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Child Support and the Deviation

Spicer v. Spicer, 607 S.E2d 678 (2005)

North Carolina child support cases are mostly handled by guidelines that set a presumption on what each parent can pay after considering income, some expenses, and percentage of physical custody. But the guidelines are not the final word in child support. Certain income levels move the case out of the guideline range. And in other cases, a parent may request a deviation from the guidelines. In those cases, the Court must consider four things: 1) what the presumptive award would be under the guideline; 2) what the reasonable needs for the children are and how much can each parent afford to pay; 3) whether the presumptive award would meet or exceed the reasonable needs of the child when considering the parent’s ability to pay; and 4) make findings of fact on whether the Court decides to deviate or not.

Before the Court is able to deviate, it must make findings with enough specificity that support the decision. In Spicer v. Spicer, that was the issue. In those findings which the Court must specifically state, it must consider the needs of the children’s health, education, and maintenance. But at the same time, they need to consider the parents’ abilities to pay and the role and contributions of each party in raising the children. Finally, the Court must consider the accustomed standard of living of the children and parties. The statute (NCGS 50-13.4) instructs that each factor ought to be included in the findings.

The above case also sheds light on what standard of living can consist of: gifts, clothes, vacations, restaurant meals, and entertainment and recreation. No doubt a wealthier family can afford greater expenses in those categories. What has always been puzzling is the timeframe for when the Court should consider these facts, especially since it is typically the Court’s task to determine what the child support should be going forward in time. Child support is arguably the replacement for what an intact family could provide the children in financial terms. In an ideal world, child support cases would be heard and finalized shortly after the separation of the parties, and it would be easy to see the numbers for expenses while the family was a single unit. But separations are not so clean, and cases may stall. Families adjust their spending accordingly.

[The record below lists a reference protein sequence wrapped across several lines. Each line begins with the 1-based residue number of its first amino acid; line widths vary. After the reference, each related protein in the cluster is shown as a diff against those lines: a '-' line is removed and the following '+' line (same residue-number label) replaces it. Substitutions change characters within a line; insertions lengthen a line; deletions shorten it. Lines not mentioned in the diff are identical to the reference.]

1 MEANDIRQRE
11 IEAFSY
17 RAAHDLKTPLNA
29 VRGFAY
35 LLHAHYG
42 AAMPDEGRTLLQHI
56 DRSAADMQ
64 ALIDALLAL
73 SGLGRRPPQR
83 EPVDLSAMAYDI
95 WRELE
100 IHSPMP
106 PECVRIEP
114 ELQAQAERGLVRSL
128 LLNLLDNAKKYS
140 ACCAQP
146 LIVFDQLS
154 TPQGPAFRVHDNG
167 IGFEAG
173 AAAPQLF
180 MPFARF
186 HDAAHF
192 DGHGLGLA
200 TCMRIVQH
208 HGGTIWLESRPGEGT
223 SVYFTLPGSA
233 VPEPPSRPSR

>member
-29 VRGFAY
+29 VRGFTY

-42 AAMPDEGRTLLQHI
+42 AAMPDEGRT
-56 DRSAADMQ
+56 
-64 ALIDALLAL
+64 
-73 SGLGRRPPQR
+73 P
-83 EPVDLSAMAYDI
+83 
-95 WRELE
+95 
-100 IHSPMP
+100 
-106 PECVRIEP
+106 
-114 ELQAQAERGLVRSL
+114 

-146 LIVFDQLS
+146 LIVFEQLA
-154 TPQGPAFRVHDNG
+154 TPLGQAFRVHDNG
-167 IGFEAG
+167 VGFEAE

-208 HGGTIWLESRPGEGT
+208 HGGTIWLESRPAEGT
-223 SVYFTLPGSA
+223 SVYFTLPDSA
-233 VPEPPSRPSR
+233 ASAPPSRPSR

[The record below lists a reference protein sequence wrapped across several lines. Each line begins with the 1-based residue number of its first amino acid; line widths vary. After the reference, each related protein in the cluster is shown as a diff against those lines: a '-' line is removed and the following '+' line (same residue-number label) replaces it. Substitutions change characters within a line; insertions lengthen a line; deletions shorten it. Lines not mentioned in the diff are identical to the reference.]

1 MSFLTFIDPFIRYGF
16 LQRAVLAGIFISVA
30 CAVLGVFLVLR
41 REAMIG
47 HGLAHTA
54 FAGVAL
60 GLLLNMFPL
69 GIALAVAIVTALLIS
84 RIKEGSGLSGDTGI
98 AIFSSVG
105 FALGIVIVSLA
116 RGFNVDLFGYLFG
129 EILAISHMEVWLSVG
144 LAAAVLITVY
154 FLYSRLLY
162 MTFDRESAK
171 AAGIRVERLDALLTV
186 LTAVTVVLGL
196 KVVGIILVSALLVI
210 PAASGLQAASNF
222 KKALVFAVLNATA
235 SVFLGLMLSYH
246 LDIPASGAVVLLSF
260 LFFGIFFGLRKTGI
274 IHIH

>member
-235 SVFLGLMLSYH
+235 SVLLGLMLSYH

Nonetheless, we learn from our past. Many cases look at historical expenses, going forward to the present, when considering the needs of the child and the accustomed standard of living. Real numbers from these expenses likely determine what is a reasonable need. But perhaps numbers from the intact-family timeframe could prove useful, if they are not too far removed from current and the income variables remain similar.